The single currency is extremely comfortable, but the comfort is not the only benefit. I could, of course, refer to the Maastricht convergence criteria, which obviously have an influence on my personal life but definitely not something I think about every day. Back in 2009–2010, the euro was able to demonstrate a much more impactful significance on individual citizens’ wellbeing in the affected countries, when the eurozone withstood the sovereign debt crisis and when the membership in the eurozone/EU saved economies from collapsing into chaos as they benefitted from the generally favourable macroeconomic climate—the higher trust and lower rates—associated with the eurozone. From 2010, the eurozone governments created a financial stability facility, later mechanism, to provide direct financial support (bailouts) to eurozone members.
While peace, democracy, the single market and currency all directly contribute to my wellbeing, the fanciest part is perhaps the freedom of movement and residence. For those like me, who loves to travel and immerse in the local life, the freedom of movement and residence, guaranteed by the Treaty of Lisbon of 2009, is very tangible. I started my personal journey into the dream world of this freedom from a very low start back in the early 1990s with a passport where I needed visas to everywhere, perhaps with the exception of Lithuania and Estonia. In 2005, I freely moved for work to Finland and thirteen years later for studies to Germany. All that thanks to trust and solidarity, the practical manifestation of the idea of a united Europe.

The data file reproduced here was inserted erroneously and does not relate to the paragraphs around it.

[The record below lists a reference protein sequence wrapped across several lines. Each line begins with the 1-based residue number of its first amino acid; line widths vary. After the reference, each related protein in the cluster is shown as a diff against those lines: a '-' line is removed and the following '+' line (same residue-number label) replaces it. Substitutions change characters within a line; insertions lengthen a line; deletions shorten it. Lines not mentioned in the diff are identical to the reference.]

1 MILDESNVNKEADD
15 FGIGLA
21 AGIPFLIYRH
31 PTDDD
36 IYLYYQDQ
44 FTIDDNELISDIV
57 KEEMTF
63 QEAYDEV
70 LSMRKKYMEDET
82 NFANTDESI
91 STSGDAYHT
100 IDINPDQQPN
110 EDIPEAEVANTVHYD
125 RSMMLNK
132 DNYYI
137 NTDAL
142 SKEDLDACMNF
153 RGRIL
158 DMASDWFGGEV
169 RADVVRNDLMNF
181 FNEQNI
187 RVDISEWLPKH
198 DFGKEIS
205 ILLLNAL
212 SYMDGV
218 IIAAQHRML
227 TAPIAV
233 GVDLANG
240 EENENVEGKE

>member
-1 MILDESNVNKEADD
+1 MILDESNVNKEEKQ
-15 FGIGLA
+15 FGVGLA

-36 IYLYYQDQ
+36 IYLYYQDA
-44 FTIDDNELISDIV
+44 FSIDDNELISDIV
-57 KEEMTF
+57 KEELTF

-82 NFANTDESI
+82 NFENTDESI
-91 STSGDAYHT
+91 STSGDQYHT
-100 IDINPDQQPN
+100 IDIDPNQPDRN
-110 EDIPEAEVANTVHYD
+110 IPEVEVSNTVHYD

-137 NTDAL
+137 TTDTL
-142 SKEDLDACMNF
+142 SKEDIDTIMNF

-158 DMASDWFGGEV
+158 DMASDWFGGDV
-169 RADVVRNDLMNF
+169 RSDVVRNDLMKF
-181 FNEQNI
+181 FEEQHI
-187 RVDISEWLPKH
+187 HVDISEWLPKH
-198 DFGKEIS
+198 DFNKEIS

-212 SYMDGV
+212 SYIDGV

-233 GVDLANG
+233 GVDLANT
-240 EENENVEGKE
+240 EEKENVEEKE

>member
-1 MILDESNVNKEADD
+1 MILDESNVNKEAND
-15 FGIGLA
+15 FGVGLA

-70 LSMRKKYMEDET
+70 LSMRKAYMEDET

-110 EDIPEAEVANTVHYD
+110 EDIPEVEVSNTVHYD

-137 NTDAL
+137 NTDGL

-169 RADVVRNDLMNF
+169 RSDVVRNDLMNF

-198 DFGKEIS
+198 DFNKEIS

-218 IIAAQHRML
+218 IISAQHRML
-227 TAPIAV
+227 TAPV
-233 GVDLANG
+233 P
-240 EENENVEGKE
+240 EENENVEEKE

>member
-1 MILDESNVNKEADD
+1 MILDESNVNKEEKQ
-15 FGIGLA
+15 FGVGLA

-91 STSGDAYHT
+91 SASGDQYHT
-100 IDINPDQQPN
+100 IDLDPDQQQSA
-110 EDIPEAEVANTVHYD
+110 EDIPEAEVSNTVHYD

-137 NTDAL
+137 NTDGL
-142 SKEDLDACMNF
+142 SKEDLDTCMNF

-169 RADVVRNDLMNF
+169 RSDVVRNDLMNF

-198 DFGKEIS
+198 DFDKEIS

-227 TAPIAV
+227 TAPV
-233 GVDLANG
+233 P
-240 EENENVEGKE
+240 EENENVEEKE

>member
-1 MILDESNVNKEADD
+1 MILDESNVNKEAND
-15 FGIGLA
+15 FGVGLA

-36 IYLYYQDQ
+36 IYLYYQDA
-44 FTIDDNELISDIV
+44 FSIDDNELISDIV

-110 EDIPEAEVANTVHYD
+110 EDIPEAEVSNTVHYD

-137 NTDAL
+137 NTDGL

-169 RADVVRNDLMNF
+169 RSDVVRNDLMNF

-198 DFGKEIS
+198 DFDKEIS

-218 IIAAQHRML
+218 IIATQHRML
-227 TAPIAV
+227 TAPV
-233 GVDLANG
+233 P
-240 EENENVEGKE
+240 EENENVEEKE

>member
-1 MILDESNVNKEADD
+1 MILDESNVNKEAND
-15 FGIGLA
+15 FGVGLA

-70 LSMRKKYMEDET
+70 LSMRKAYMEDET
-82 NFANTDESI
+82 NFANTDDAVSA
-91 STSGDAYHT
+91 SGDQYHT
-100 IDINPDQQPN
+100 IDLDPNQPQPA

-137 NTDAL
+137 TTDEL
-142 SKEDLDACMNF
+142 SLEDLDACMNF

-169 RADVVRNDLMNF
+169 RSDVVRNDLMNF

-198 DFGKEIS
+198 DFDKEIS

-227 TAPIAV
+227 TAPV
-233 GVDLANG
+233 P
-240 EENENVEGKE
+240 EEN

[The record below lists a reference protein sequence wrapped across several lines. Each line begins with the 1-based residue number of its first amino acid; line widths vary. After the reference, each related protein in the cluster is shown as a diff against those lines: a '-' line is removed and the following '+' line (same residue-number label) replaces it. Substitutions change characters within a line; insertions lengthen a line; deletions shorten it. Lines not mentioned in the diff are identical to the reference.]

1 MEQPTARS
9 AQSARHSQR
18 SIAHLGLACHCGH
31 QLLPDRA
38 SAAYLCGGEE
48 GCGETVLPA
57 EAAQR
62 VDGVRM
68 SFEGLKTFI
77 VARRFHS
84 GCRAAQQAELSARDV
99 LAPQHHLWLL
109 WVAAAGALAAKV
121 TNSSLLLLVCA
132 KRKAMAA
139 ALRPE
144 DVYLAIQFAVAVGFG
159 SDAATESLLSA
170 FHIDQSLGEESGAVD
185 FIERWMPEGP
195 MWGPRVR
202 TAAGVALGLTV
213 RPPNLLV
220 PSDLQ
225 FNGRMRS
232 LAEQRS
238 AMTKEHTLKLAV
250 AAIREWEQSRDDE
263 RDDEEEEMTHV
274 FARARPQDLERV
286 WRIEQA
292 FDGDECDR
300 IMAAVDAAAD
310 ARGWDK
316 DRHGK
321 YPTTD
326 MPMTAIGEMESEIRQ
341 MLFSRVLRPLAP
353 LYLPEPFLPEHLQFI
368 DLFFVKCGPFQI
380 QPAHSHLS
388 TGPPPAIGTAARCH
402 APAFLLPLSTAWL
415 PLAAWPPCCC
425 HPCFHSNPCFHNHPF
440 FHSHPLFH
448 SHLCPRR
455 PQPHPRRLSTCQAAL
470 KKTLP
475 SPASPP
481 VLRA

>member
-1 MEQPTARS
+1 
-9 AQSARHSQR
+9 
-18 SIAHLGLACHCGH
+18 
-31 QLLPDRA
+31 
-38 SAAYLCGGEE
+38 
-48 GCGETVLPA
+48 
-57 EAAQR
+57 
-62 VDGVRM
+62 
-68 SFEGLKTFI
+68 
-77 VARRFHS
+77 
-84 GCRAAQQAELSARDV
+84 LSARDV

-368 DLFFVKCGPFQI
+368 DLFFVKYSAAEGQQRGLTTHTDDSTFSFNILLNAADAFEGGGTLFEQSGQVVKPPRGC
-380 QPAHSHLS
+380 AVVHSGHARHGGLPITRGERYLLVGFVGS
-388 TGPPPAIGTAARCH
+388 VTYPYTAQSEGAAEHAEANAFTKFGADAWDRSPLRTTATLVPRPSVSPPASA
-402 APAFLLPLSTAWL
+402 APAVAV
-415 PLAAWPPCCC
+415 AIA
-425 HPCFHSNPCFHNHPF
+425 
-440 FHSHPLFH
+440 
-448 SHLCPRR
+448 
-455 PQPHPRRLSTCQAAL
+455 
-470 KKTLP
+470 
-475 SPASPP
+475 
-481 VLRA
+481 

The EU treaties guarantee gender equality and protection against discrimination. Even though social policies and the income level still differ from country to country, European treaties, starting from the Rome Treaties of 1957, reflect a political will for more harmonisation. The Amsterdam Treaty of 1997 introduced an EU employment policy with the purpose to encourage cooperation between the member states to combat the high levels of unemployment in Europe of the time.
The environment is an essential part of daily life and wellbeing. Efforts to protect the environment and improve environmental conditions are in the focus of a large number of European regulations, including those aimed at food safety, circular and low-carbon economy. The EU green policies, along with those on gender equality, are extremely popular and contribute to higher approval ratings among the Europeans.
The EU sets the targets of reducing carbon emissions and promotes the transition towards carbon-neutral economies by 2050, reducing the use of fossils in energy production and promoting emission-free vehicles. The EU measures the success of each member state in all Sustainable Development Goals, the 17 SDGs as introduced by the UN in 2015, including the elimination of poverty and hunger, promotion of good health and wellbeing, quality education, gender equality, clean water, clean energy, decent work and economic growth, and others.
While the level of prosperity still pretty much differs from one member state to the other, the EU is certainly instrumental in pushing towards shared values and shared understanding of how prosperity is to be achieved: through freedoms, fair competition, ethical politics, inclusion, and democratic institutions. The EU enforces the standards, common rules and principles.
This is just a five to seven-minute read and I hope it gives an idea of how much the EU really means to someone like me. A big deal: peace, rule of law, fairness, an “amulet” currency, wellbeing. Definitely not something to be overlooked.